Henrik Nøhr-Hansen, Graham L. Williams & Robert A. Fensome
The Labrador–Baffin Seaway between Canada and Greenland is a key element in understanding the tectonic evolution of the North Atlantic region during late Mesozoic and Cenozoic times. The sedimentary rocks forming the continental margins on either side of this seaway represent a vast data source documenting the evolution of the region from the initial continental rifting to the formation of a strait linking the Atlantic and Arctic oceans. This sedimentary archive is important both for charting the geotectonic history and assessing the resource potential of the area. The study presented in Geological Survey of Denmark and Greenland Bulletins 36 and 37 is a major contribution to our understanding of the development of the Labrador–Baffin Seaway. It is based on new palynological analysis of samples from 13 offshore wells on the Canadian Margin and six wells from the Greenland Margin, and is the first comprehensive study to present an integrated, consistent and fully documented biostratigraphic correlation across both continental margins.
This bulletin presents the palynostratigraphic framework that permits detailed correlation between the Canadian and Greenland continental margins; palynological-event charts are provided for the 19 offshore wells. The focus is on the stratigraphic evolution of the margins, particularly with respect to major unconformities that form the basis for published sequence and seismic stratigraphic schemes. The palynological data also contribute to our understanding of the significant environmental and climatic changes that occurred in the region from Early Cretaceous to late Neogene times.
(2 figures and Appendix 3 are separate)
New analyses of the palynological assemblages in 13 offshore wells on the Canadian margin and six on the West Greenland Margin, in conjunction with onshore data, have led to a new biostratigraphic framework for the Cretaceous–Cenozoic strata of the Labrador Sea – Davis Strait – Baffin Bay (Labrador–Baffin Seaway) region and the first broad biostratigraphic correlation of the Canadian and Greenland margins. This framework is based on 167 last occurrences and 18 local/regional peak/common-occurrence events for dinocysts, miospores, fungal spores and Azolla. Detailed biostratigraphic evidence has confirmed the following hiatuses: pre-Aptian in the Hopedale Basin; pre-Albian in the Saglek Basin; Albian–Turonian in some wells of the Hopedale Basin; Turonian–Santonian/Campanian in some areas; pre-Campanian and late Campanian – Thanetian on the Greenland Margin; late Maastrichtian and Danian in some wells of the Hopedale Basin and in the Saglek Basin; Selandian in part of the Hopedale Basin, in all the Saglek Basin wells and in two wells on the West Greenland Margin; late Ypresian and/or Lutetian on both sides; Oligocene to middle Miocene of considerable variability on both margins, with all of the Oligocene and the lower Miocene missing in all the West Greenland Margin wells; and middle to late Miocene on the western side. On the Canadian margin, the hiatuses can be partially matched with the five previously recognised regional unconformities; on the Greenland margin, however, the relationship to the five unconformities is more tenuous. Palynomorph assemblages show that most Aptian to Albian sediments were deposited in generally non-marine to marginal marine settings, interrupted by a short-lived shallow marine episode in the Aptian. A marine transgression started in the Cenomanian–Turonian and led to the most open-marine, oceanic conditions in the Campanian–Lutetian; shallowing probably started in the late Lutetian and continued into the Rupelian, when inner neritic and marginal marine palaeoenvironments predominated. Throughout the rest of the Cenozoic, inner neritic palaeoenvironments alternated with marginal marine conditions on the margins of the Labrador–Baffin Seaway. These observations broadly reflect the tectonic evolution of the seaway, with rift conditions prevailing from Aptian to Danian times, followed by drift through much of the Paleocene and Eocene, and post-drift from Oligocene to the present. Dinocysts indicate that climatic conditions in the Labrador–Baffin Seaway region were relatively temperate in the Cretaceous, but varied dramatically through the Cenozoic. The Danian was a time of increasingly warmer climate, a thermal maximum being reached around the Paleocene–Eocene boundary reflecting the global thermal event at this time. Warm to hot conditions prevailed throughout the Ypresian, but the climate began to cool in the Lutetian, a trend that accelerated through the Priabonian and Rupelian. Throughout the Neogene, temperatures generally declined, culminating in the Quaternary.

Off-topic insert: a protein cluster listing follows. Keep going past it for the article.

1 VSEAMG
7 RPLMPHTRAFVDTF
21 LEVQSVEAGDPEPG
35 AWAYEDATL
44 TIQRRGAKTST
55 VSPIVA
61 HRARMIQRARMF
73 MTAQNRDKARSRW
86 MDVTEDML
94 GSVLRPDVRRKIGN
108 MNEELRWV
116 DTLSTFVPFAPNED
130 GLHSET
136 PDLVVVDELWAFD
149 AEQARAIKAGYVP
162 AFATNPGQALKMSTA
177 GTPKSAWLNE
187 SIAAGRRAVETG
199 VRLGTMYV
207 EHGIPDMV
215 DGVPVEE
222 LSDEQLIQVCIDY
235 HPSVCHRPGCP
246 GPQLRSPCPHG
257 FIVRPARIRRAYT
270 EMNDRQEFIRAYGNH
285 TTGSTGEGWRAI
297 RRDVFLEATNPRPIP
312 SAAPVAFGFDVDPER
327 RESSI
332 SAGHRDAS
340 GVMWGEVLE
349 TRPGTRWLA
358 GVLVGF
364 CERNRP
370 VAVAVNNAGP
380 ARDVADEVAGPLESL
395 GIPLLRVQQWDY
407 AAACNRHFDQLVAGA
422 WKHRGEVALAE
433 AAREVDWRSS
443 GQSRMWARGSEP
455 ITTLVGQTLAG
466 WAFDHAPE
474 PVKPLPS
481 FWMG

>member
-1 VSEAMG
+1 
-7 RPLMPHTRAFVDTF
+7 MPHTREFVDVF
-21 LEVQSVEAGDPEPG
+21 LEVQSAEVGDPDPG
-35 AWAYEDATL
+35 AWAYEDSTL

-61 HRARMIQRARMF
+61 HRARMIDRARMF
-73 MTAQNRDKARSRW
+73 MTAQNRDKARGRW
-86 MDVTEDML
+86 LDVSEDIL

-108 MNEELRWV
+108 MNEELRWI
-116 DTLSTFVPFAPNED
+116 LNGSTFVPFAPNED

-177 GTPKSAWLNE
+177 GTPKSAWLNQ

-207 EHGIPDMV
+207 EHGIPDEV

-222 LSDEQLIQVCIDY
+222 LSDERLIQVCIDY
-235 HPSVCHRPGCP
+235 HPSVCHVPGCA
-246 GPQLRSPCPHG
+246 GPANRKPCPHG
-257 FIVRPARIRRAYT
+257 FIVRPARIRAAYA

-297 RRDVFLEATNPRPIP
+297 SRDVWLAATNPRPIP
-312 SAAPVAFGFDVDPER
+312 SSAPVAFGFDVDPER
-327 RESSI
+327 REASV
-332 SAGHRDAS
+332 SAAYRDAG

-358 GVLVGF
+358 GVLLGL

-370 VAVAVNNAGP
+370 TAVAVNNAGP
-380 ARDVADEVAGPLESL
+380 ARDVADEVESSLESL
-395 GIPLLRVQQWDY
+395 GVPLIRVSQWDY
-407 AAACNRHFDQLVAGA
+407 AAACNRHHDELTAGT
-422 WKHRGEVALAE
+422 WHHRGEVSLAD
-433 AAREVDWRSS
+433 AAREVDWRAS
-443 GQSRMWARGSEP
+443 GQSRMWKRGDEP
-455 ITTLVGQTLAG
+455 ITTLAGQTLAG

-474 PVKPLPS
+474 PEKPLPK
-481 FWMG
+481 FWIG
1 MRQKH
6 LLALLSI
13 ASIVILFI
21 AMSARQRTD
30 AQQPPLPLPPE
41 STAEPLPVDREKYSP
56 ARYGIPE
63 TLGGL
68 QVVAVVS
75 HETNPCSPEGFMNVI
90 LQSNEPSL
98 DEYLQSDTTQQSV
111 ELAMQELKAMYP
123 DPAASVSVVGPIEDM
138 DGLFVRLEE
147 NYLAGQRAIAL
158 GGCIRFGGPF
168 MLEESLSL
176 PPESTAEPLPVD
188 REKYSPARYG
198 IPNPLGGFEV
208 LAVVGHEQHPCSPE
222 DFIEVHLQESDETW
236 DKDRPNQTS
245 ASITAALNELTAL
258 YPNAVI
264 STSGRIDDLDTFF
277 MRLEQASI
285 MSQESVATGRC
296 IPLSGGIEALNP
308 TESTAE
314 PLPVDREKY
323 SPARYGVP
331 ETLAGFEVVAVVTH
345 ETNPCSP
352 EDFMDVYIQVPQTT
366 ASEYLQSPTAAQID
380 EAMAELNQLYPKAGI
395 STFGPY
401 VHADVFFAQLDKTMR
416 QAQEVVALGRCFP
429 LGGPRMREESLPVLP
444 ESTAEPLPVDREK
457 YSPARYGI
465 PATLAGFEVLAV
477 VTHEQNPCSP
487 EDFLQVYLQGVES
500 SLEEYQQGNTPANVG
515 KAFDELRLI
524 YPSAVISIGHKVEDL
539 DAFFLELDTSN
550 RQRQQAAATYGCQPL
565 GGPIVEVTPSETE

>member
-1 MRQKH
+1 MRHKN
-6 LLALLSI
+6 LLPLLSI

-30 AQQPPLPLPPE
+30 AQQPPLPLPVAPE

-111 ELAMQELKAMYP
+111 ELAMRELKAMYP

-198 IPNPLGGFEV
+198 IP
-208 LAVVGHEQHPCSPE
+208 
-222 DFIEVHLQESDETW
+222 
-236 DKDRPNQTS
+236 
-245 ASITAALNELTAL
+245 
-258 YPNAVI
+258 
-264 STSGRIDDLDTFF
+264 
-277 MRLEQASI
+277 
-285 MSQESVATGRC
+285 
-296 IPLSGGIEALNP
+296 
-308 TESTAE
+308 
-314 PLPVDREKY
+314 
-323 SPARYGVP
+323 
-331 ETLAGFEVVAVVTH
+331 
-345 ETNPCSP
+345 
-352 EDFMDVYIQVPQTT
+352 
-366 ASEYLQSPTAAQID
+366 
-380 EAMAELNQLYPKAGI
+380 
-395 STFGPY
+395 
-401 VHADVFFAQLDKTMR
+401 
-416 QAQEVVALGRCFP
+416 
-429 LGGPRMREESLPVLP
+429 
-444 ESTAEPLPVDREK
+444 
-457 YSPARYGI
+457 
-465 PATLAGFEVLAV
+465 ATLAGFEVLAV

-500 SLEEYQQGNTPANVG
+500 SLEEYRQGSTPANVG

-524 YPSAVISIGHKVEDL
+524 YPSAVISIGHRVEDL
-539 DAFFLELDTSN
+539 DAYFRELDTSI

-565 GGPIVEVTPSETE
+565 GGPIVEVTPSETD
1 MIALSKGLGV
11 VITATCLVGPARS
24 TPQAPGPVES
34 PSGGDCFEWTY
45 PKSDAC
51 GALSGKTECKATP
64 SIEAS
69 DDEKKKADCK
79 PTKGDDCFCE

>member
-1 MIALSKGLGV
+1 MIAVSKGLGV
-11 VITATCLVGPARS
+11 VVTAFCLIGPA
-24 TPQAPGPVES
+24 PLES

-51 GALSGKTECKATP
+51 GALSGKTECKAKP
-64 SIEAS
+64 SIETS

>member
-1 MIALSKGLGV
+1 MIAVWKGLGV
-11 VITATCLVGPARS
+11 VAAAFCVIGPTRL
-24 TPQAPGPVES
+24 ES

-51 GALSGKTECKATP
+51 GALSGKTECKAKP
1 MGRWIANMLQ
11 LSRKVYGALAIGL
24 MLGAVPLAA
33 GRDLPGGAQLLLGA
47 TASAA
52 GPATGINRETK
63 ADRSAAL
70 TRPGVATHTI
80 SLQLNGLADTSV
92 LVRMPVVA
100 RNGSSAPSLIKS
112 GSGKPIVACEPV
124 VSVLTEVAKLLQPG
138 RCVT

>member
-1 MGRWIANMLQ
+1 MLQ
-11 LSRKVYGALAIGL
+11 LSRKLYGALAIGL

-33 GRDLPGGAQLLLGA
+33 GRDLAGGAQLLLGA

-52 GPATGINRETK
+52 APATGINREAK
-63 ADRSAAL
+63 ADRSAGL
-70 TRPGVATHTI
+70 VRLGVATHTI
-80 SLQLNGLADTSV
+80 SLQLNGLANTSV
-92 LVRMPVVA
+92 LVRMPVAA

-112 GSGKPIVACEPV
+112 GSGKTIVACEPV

R.A.F. & G.L.W., Geological Survey of Canada (Atlantic), Natural Resources Canada, PO Box 1006, 1 Challenger Drive, Dartmouth, Nova Scotia B2Y 4A2, Canada. E-mail: firstname.lastname@example.org
H.N.-H., De Nationale Geologiske Undersøgelser for Danmark og Grønland, Øster Voldgade 10, 1350 København K.
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